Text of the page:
After reading the very first draft of a novel that I let people read, my cousin said to me, “She falls asleep a lot. Too much.” My cousin did give me credit because there were a lot of things going on in her dreams. She was talking to dragons, fighting the villain and almost dying in her dreams that were real. How could I have the exciting dreams if she didn’t fall asleep?
Well, I worked around it. I made her more active in hooking up the telepathic bonds herself instead of being a victim to the mental weakness of sleep. Making a character more active is always a win. But I failed to see a big part of the sleep problem. In fact it took me several more books to realize what I was doing wrong: ending chapters with the characters falling asleep.
Particularly in romances, my characters fall asleep after marathons of sex. At the end of the chapter. Which is the perfect place for a reader to set the book down and take a nap or go to bed.
Don’t give your reader an opportunity to set the book down. If your character is going to fall asleep, or gets knocked out or run over by a freight train, do not end the chapter with your character going unconscious. Sleep is boring. Carry it to the next moment of tension and then break for a new chapter.
You have to maintain pressure on the reader to keep reading.
Here’s an example of what I’m talking about by an author who I think is a master of the page turner: Simon Green. This is the end of a chapter in his book From Hell with Love:
“Hush,” I said. “Sleep. Everything will seem clearer in the morning.”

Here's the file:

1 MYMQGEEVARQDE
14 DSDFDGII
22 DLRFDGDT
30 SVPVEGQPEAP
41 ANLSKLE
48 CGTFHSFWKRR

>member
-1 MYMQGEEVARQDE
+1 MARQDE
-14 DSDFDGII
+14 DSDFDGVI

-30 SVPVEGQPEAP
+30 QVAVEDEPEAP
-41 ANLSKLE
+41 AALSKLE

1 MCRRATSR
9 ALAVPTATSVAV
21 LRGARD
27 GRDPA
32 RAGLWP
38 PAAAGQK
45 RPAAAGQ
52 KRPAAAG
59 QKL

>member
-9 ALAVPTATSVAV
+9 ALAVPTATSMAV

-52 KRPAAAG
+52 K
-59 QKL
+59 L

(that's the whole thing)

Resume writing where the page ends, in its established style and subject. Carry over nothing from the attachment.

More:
It seemed only moments later when we were both awakened by a thunderous knocking on my bedroom door. The room was dark. I looked at the glowing face of the clock beside the bed; it was a little short of four in the morning. Someone was still pounding on my door and yelling my name. I turned on the light, pulled a dressing gown around me, and went to the door. It wasn’t locked, but even in an emergency a Drood’s room and privacy were sacrosanct. I pulled the door open and there was Howard, Head of Operations. His face was gray with shock and his eyes were wide. He looked like he’d been hit.
“What is it?” I said.
“You have to come with me, Eddie, you have to come now!” he said. “The Matriarch’s been murdered.”
It might have seemed natural to end the chapter where they fell asleep together, but it was so much better to carry it on until someone shows up at the door to tell them their boss has been murdered.
How do you end your chapters? What tricks do you use to make the reader read the next one?